Remembering the Greatness of ‘Rashomon’ 70 Years Later

70 years after it first dazzled audiences in the cinema, we take a look back at Akira Kurosawa’s Rashomon, a masterpiece of storytelling.

Rashomon is an interesting story, though somewhat confusing at first glance. It’s set in the 8th century during the Heian period of Japan. The story is bookended by a woodcutter, a priest, and a commoner taking shelter under Rashomon gate during a rain storm. The first two tell a story to the commoner about a crime that happened a few days previously, namely the murder of a samurai and the raping of the samurai’s wife. It’s this story that takes up the bulk of the film, as Kurosawa has each character recount the events from their perspective.

This a clever way to tell a story in a film, as having each character present their version of “the truth” makes it very difficult to know what actually happened. This technique actually still exists to this day and is known as the “Rashomon effect.” You usually see it in crime shows where suspects are interviewed and told to recount what happened before the “truth” is revealed at the end of the episode (I specifically remember seeing this several times in episodes of CSI). It’s a conventional technique now, but 70 years ago audiences hadn’t seen anything like it, and that’s part of what makes Rashomon such a great movie.

Another great standout of Rashomon is the performance of Toshiro Mifune, whose legendary career was partially defined by his long collaboration with Akira Kurosawa. In Rashomon he plays the slightly insane bandit Tajōmaru, who is accused of killing the samurai and raping the samurai’s wife. I say slightly insane because Mifune’s acting in this film has always led me to believe that Tajōmaru is not fully there, and so may not be entirely responsible for what he is accused of doing. That’s what makes Rashomon so interesting, there are a number of ways to interpret this film and all of them could be considered correct because the film is so open to interpretation by the audience.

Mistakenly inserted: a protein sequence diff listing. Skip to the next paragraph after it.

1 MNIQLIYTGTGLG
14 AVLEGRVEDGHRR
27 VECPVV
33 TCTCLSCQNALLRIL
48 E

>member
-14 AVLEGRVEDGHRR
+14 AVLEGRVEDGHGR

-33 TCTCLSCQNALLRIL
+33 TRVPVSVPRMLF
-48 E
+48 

At the same time, 70 years hasn’t altered the fact that the ending of Rashomon is very frustrating. If you watch this film hoping to find out the absolute truth as to what really happened, then you are going to be disappointed. As mentioned before, much of this film’s story is left completely open to interpretation. Even when you are told “no, THIS is the truth” you’re not quite certain if you can believe it. This can make the film hard to watch if you want a definitive ending (because there isn’t one) but it also doesn’t change the fact that Rashomon is one of the most brilliant films ever made. One is tempted to watch the film several times just to try and figure out what the “truth” actually is.

70 years later, even though Rashomon can be frustrating to watch at times, it still stands as a reminder that Akira Kurosawa was one of the greatest film directors of his generation and his films remain must-watch viewing to this day.